Klitzing tried to make a case that Schmidt mugged Bathurst for his heavy purse and somehow made off with the body through the crowded streets, but he could never make it fly. The Schmidt’s may well have been telling the truth; the coat had been missed and the theft apparently taken place some time before Bathurst's disappearance. And even in the dark of a winter night, some guy trundling or dragging a dead body would have been noticed, as well as the crime itself witnessed.

About two weeks after the disappearance, two boys found a pair of trousers lying in a frozen puddle with some papers scattered around. The trousers were identified as Bathurst's, and the papers were inconsequential personal letters and documents, tradesman's bills from Vienna, etc. The trousers had two bullet holes in them, but the absence of bloodstains led the authorities to believe they had been fired through the garment after it had been removed from Bathurst's body. Klitzing, who had developed an almost obsessive involvement with the hunt for the missing man, was of the firm opinion that the trousers were a red herring meant to mislead the law.

And you, dear reader, now know just about all there is to know about the facts of the case. Captain Klitzing never got his answers and died a frustrated man. Benjamin Bathurst was simply—gone.

At the time, the British assumed that Napoleon had put the snatch on Bathurst and somehow managed to smuggle the young man to prison or death in French-occupied territory. This made a certain sense. Bonaparte could be pretty vindictive, and he had done similar things before, notably the armed abduction of the Royalist Duc d'Enghien, who was captured by a French cavalry troop sent on a kind of commando raid into Germany for the purpose, dragged back to France, and stood in front of a firing squad.

But why? Bathurst was a diplomat attached to the embassy in Vienna, but his security clearance, as we would say today, wasn't all that high. He was part of the larger embassy staff. Bathurst had been part of a British mission that had persuaded the Austrians to declare war on France; the Austrians had gotten their asses kicked for their trouble, and had just been forced to sign a humiliating peace treaty. Napoleon had already won. Would he still be peeved at Bathurst? In any case, Bathurst was not solely responsible for the declaration of war, and there is no evidence that the French Emperor bore him any particular grudge.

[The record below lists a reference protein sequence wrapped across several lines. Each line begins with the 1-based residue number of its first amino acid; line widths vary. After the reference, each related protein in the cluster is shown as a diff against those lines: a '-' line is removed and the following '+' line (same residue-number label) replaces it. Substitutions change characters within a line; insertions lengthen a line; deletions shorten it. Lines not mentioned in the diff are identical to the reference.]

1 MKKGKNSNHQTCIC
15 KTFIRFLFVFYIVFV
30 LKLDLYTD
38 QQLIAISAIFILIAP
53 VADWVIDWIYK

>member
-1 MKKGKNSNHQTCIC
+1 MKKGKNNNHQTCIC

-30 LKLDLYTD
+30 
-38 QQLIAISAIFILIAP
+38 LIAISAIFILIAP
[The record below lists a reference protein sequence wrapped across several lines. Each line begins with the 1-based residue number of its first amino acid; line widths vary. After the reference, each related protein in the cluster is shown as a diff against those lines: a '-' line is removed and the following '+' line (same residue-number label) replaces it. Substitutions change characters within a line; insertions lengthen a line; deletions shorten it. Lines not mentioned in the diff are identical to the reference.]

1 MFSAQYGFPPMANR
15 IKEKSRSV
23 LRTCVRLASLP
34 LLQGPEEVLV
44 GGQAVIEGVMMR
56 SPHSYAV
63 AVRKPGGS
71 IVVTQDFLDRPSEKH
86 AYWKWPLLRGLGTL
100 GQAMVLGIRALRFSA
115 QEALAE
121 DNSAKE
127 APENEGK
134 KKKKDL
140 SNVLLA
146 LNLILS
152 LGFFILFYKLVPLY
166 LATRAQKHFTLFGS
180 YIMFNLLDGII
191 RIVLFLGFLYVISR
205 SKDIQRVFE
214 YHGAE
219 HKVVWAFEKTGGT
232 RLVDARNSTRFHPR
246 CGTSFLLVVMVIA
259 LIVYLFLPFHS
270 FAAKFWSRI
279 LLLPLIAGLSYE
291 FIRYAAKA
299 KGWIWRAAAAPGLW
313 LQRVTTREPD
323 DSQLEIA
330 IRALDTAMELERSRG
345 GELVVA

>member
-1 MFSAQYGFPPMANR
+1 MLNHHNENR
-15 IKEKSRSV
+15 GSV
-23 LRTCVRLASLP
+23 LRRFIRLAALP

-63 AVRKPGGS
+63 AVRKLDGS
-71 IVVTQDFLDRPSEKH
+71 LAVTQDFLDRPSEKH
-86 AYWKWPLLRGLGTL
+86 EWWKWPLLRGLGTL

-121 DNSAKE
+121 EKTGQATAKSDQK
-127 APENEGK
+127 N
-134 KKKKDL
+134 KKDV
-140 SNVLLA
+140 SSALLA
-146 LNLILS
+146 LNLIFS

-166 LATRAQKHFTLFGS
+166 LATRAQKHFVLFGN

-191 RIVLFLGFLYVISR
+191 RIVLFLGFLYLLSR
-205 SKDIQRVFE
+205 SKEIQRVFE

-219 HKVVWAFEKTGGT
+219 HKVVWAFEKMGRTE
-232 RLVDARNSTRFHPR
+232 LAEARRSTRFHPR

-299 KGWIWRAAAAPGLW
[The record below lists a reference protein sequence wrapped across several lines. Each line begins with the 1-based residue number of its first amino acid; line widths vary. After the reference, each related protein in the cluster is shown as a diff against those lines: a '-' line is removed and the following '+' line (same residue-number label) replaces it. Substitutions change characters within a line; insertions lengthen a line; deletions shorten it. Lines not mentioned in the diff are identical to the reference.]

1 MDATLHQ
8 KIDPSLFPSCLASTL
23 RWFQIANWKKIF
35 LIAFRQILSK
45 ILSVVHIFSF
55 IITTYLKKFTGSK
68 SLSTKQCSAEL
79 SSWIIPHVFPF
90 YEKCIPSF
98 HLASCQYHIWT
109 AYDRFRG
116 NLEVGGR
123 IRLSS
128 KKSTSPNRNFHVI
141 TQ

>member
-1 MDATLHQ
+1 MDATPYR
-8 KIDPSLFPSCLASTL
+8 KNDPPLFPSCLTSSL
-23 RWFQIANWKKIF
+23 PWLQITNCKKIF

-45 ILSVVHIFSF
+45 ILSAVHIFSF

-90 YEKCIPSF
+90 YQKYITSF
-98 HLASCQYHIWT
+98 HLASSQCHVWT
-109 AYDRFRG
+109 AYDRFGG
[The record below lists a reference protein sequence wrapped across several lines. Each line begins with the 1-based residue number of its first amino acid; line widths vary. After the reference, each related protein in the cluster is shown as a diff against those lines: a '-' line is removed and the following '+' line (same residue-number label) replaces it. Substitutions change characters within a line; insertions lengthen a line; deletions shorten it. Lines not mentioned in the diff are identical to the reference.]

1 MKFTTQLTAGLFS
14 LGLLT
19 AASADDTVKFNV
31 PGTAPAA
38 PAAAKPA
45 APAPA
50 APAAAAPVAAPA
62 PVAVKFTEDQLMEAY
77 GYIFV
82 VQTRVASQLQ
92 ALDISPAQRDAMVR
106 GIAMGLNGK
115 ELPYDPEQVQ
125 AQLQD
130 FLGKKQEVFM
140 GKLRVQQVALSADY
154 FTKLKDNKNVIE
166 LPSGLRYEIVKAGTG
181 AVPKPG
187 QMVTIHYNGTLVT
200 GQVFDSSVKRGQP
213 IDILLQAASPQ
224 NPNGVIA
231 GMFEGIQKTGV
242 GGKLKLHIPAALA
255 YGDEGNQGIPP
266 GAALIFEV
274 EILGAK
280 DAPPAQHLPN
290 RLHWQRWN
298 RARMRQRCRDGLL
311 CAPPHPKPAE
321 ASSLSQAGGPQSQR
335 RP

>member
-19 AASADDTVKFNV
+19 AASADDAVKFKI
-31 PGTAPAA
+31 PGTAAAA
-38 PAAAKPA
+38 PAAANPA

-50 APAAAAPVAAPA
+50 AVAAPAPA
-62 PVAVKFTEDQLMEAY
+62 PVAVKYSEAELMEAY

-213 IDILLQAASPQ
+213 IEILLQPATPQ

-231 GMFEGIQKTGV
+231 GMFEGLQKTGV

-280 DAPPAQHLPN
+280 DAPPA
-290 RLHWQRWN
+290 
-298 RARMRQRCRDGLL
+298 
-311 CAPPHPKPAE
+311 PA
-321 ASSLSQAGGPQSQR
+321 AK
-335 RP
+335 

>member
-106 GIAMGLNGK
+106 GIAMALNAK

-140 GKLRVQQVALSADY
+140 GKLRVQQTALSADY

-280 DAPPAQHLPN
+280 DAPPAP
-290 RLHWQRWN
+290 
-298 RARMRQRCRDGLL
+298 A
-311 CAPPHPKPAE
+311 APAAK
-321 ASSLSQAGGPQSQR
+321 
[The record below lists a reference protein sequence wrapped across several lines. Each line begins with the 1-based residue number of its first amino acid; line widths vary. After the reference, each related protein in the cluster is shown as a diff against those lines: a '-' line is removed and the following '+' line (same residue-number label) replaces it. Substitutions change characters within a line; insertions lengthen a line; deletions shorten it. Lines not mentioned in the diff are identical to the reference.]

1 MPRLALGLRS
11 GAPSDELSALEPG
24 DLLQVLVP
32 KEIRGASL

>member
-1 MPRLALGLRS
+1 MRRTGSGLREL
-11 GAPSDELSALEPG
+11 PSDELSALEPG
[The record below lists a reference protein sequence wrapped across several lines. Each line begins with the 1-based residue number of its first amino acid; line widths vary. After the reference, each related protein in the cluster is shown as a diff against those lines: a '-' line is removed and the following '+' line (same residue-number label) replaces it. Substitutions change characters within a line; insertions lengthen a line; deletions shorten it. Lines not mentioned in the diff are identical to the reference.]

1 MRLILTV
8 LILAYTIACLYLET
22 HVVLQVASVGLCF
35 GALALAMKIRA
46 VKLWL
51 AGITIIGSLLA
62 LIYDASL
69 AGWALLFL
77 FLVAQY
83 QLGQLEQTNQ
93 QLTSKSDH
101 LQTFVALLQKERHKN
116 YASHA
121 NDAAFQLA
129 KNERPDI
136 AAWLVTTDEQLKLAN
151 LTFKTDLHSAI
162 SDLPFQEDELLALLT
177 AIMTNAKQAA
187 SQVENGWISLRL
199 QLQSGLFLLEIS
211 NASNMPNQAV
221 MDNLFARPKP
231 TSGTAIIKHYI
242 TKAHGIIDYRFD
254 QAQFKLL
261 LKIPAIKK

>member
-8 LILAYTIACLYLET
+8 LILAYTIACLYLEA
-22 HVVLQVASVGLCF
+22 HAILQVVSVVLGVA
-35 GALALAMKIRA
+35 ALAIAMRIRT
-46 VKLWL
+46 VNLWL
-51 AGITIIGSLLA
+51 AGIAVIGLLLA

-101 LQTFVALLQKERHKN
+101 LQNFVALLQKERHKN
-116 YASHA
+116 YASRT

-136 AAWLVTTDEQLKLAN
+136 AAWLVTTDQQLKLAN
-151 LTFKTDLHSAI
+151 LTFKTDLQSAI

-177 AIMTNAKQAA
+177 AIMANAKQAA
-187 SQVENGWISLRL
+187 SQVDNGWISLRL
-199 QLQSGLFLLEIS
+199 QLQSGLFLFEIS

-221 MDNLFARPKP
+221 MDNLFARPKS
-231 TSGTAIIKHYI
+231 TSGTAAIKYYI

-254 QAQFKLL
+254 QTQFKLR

Could Bathurst have been a Regency James Bond, engaged in espionage work of his own, and were those tracking him from French counterintelligence? Possibly, but no evidence of anything of the kind has ever been turned up, and the British government denied that this was the case. Napoleon himself always denied that he had anything to do with Bathurst's disappearance, repeating that denial in a letter he wrote to Bathurst 's mother before he went to his final exile in St. Helena .

And if Bathurst was abducted by French agents, how had they done it in the middle of town, in a public square with people and soldiers all around, silently so as not to alarm the horses or Bathurst's own party not fifteen feet away, and gotten away with their target, either dead or alive, without anyone seeing anything?

What, exactly, was Bathurst so afraid of? Everyone who met him on that last journey remarked that he seemed nervous, agitated, preoccupied, and he admitted he was afraid of mysterious parties who were out to get him. The story about Napoleon may have been a blind. A jealous husband? Creditors? Some bizarre Masonic conspiracy? Space aliens? The young man must have been unusually level-headed to be a career diplomat at 25, not prone to histrionics or neurosis. Someone was apparently after Bathurst. Who?

Well, whatever Benjamin Bathurst was afraid of in his last hours on earth—it got him.

Remember: just because you're paranoid, that don't mean they ain't out to get you.